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Mingkaman Spontaneous Settlement Population Count

Since October 2015 a large influx of internally displaced persons (IDPs) crossed the Nile to reach Mingkaman from neighbouring Jonglei State. In November and December, new arrivals came following attacks which took place on the 17th of November, targeting civilian populations and government and NGO assets in Jelle and Parker Payams, Twic East County, Jonglei State. Estimations of the number of IDPs arriving in Mingkaman during this period varied between 5,000 and 41,000. To address and investigate this sizable variance in estimates, REACH conducted a rapid population count in Mingkaman Spontaneous Settlement.

To quantify recent population change, REACH asked households about the average number of people who slept in their shelter during November and during the week of 6 – 13 December 2015, and whether they expected other relatives to arrive. To compliment these household findings, REACH conducted focus group discussions to better understand displacement trends, reasons for leaving area of origin, means of travel, and the possibility of future arrivals to Mingkaman site.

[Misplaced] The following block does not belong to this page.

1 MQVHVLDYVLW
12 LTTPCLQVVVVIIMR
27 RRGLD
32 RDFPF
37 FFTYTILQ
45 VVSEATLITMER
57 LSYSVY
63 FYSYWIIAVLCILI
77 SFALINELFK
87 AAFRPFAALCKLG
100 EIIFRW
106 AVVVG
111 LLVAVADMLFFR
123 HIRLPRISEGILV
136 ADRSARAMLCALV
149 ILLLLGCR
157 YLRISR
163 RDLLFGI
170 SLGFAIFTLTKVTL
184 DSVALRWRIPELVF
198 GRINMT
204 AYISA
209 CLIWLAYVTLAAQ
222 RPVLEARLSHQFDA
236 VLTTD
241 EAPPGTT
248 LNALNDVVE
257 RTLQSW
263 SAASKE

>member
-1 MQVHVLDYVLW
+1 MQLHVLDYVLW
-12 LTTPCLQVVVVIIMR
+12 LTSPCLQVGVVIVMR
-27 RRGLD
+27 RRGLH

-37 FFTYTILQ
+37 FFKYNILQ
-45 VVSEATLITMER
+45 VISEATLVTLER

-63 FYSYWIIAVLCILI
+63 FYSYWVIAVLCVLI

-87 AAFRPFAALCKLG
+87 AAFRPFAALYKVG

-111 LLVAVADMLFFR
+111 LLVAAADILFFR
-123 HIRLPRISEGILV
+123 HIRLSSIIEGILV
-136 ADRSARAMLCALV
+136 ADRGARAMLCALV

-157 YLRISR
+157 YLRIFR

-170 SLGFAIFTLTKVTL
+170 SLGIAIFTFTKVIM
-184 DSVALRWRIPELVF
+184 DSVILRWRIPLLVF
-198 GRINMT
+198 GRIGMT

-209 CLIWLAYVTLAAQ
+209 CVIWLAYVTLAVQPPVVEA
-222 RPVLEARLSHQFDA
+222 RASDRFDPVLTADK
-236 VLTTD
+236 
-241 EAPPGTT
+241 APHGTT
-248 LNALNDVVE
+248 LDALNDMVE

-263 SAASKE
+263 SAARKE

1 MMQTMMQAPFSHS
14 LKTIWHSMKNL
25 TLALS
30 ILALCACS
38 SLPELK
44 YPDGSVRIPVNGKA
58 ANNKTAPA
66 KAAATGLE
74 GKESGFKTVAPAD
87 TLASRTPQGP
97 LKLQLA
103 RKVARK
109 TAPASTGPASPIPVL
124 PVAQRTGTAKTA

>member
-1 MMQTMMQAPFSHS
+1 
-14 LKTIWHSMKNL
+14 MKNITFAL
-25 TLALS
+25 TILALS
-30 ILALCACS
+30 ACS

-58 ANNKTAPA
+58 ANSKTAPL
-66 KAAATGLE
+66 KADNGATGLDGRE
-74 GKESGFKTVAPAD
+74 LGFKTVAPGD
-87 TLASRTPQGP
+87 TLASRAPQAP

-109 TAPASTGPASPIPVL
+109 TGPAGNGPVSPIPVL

The last population count, conducted through IOM’s biometric registration, took place in February 2015 and showed a population of 71,652. REACH found a total population of 52, 942 in the established Mingkaman Spontaneous Settlement, 12,019 were reported to have arrived between 13 November and 13 December 2015. This estimate included only the population of the established site and not newly settled surrounding areas. REACH found that the primary areas of origin of new arrivals were Twic East County and Bor South County. Those arriving from Twic East County fled the violent attacks which took place in November, in search of safety and aid. Those coming from Bor South County travelled in search of humanitarian aid; many of these also had relatives or friends already in Mingkaman. REACH also found that 60% of households at the site were expecting new arrivals from both Bor South County and Twic East County in January 2016.